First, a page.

The Genomes of 3,000 Dangerous Bacteria are Helping to Fight Antibiotic Resistance

Photo Credit: Ecole Polytechnique Federale De Laussane

Researchers from UT Southwestern have identified a mechanism believed to be the body’s first response to an infection. The mechanism, which was described in a new paper in Science, involves a DNA-sensing enzyme that forms tiny ‘bioreactor’ droplets when a patient becomes infected, which then produce molecules that stimulate innate immunity. This work may help us to develop novel treatment approaches to infections and autoimmune diseases.

In 2012, the lab behind this research uncovered an enzyme called cyclic GMP-AMP synthase (cGAS), which they identified as a sensory ‘alarm system’ that triggers innate immunity. This is the immune system that we develop in early development, as opposed to the adaptive immune system we obtain throughout our lives. The enzyme works by triggering an immune response when it encounters any DNA sequences in regions of the cell where DNA shouldn’t be, regardless of whether it is host or pathogenic DNA. The team also identified a small molecule known as cGAMP, which the enzyme produces to act as a secondary messenger signal.

Now, the pair of researchers, Zhijian ‘James’ Chen and Mingjian Du, have identified the mechanism by which cGAS reacts to pathogenic DNA. When the enzyme encounters genetic material, it binds with the DNA to form a membrane-less droplet microreactor.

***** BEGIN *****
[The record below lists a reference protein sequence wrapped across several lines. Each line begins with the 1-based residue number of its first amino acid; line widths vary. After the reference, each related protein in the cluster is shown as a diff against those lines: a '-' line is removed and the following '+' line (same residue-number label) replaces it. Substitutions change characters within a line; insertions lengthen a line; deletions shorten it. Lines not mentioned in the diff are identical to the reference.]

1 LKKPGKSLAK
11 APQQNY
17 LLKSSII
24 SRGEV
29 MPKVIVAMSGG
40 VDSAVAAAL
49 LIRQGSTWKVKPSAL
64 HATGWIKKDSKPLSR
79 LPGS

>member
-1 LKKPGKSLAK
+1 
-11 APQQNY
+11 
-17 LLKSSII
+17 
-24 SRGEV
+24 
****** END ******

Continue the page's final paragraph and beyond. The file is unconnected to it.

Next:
“The droplets act as microreactors to speed up reactions that churn out the small molecule cGAMP, which activates the immune system,” said Dr Chen, co-author of the paper, Director of the Center for Inflammation Research, and a Member of the Center for the Genetics of Host Defense.

By experimenting with different quantities of the components, the pair found that both DNA and cGAS are needed in concentrations above a certain threshold for droplet formation to trigger. It is this threshold that allows cGAS to tolerate the small quantities of self-DNA that can circulate within the cell without activating the immune system. This may also explain how individuals with higher levels of self-DNA could develop auto-immune diseases, as the concentration of DNA has surpassed the necessary threshold.

“With a detailed understanding of the pathway, it will be possible to develop and design a variety of drugs for cancer and other diseases,” Dr Chen said. “Several companies are working on potential treatments now. For autoimmune diseases such as lupus – in which cGAS is aberrantly turned on by self-DNA in the cell’s interior – the goal is to find cGAS inhibitors. With infections, it would be good to enhance the body’s immune defence. There is also the hope of finding drugs that stimulate the cGAS pathway to boost the effects of cancer immunotherapy.”